There is a feeling of déjà vu as we witness the events currently unfolding in Jerusalem. Yet, like all déjà vus, some things are fundamentally different. The latest round of violence occurred on Wednesday, when a Palestinian teenager was critically wounded by police gunfire in East Jerusalem. On Tuesday, two Palestinians wielding meat cleavers, an ax and a gun murdered five people in a synagogue—four of them while praying, along with a police officer who tried to save them—before they were shot dead by an Israeli policeman. A day earlier, a Palestinian bus driver was found hanged in his bus, and while the Israeli pathologists claimed he had committed suicide, the Palestinian pathologist disagreed, maintaining that he had been murdered.
While these were just the most recent casualties in the Holy City, it is crucial to remember that other structural forms of violence directed against its Palestinian residents have been deployed without restraint over the past weeks. Jewish settlers have embarked on yet another round of expansionist real estate schemes in Arab East Jerusalem, taking over Palestinian houses. Simultaneously, Palestinian neighborhoods in the city have been blockaded, restricting the movement of thousands of residents, as the Israeli government decided yet again to build new apartment units on expropriated Palestinian land. The old British Mandatory practice of demolishing homes belonging to the families of suspected terrorists has been reinstituted as a form of deterrence. And, perhaps most importantly, Members of the Knesset and right-wing groups have launched a concerted campaign to nullify the existing status quo on the Temple Mount—whereby Jews pray at the Wailing Wall and Muslims at the Haram al-Sharif—by allowing Jews to assert their sovereignty over this sacred Muslim site.
This last bit is crucial for understanding one of the alarming transformations taking place in the Israeli-Palestinian conflict. One might recall that the second intifada erupted immediately after Ariel Sharon’s provocative visit to the Haram al-Sharif compound in late September 2000. At the time, Palestinian demonstrators hurled stones at Israeli police, who fired back tear gas and rubber-coated metal bullets. Demonstrations rapidly spread to the West Bank and Gaza Strip, and it took several years and thousands of fatalities before Israel managed to quell the popular uprising.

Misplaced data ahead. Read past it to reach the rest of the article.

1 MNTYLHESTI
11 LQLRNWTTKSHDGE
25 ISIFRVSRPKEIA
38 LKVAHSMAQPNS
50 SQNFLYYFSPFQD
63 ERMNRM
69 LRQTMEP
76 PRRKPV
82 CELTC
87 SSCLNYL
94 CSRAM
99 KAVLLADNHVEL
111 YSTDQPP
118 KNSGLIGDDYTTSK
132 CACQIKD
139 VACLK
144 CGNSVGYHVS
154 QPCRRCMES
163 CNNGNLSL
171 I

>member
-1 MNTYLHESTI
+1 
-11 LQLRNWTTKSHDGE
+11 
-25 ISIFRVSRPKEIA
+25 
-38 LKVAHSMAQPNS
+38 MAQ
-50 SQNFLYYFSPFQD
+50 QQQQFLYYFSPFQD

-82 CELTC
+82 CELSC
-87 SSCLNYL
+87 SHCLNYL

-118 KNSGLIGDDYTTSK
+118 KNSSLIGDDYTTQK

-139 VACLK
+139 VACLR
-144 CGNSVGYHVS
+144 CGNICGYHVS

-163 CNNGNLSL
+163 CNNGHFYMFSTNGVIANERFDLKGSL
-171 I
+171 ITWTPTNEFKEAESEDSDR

This time around, events are influenced by other theaters of violence in the Middle East. Put differently, the nationalist discourse of Sharon—as well as Yasir Arafat—is now being successfully hijacked by a religious rhetoric. Members of ISIS are threatening to smash all national borders until they reach Jerusalem, while in our neck of the woods, Palestinian President Mahmoud Abbas is invoking religious tropes to condemn Israeli efforts to change the status quo at Jerusalem’s holy sites in the hope of garnering support among a constituency that has become more religious over the years.
Naftali Bennett, the right-wing economy minister in Prime Minister Benjamin Netanyahu’s Cabinet, retorts by calling Abbas “a terrorist because he said that Jews are contaminating the Temple Mount.” Bennett and his allies in government are thus playing into fears of Muslim fundamentalism in the West, even as they present Jewish fundamentalism as innocuous. This transformation is dangerous not necessarily because nationalist struggles are less bloody than religious ones—they are not—but because it is fueling extremism on both sides.